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Lingle, Etc.: The U.S. Supreme Court's 2005 Takings Trilogy

September 2005

Citation: ELR 10577

Author: John D. Echeverria

Editors' Summary: The U.S. Supreme Court ruled on three takings cases in its 2004 term: Lingle v. Chevron U.S.A., Inc.; Kelo v. City of New London; and San Remo Hotel, Ltd. Partnership v. City & County of San Francisco. In Lingle, the Court struck down the "substantially advance" test set forth in Agins v. City of Tiburon. Kelo, which gained attention from the media and public, upheld the use of eminent domain for economic development purposes. And San Remo involved a relatively straightforward procedural issue. After describing and analyzing each of these cases, the author of this Article concludes that these cases reinforce the Court's takings jurisprudence that the Takings Clause imposes only modest constraints on government action.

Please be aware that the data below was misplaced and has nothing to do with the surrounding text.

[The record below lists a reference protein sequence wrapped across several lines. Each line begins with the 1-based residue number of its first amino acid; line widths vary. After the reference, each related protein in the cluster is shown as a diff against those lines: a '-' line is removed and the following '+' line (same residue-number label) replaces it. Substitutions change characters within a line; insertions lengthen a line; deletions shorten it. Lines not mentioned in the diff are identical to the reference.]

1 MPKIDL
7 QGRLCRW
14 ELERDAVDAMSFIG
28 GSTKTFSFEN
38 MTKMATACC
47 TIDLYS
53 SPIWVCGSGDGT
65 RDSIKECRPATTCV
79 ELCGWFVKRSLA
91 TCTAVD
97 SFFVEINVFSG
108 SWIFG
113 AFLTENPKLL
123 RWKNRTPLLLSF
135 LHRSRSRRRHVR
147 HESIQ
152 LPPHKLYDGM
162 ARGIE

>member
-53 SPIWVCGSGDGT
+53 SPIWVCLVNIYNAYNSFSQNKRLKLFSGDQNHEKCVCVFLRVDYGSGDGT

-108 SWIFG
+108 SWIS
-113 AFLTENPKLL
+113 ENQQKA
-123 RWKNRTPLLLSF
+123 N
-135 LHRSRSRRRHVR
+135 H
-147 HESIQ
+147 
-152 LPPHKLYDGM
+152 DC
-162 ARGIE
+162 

John D. Echeverria is the Executive Director of the Georgetown Environmental Law and Policy Institute, which conducts research and education on legal and policy issues relating to protection of the environment and conservation of natural resources. Mr. Echeverria is a graduate of the Yale Law School and the Yale School of Forestry and Environmental Studies and formerly served as General Counsel and Conservation Director of American Rivers and as General Counsel of the National Audubon Society. He has written extensively on the regulatory takings issue and other environmental law topics.

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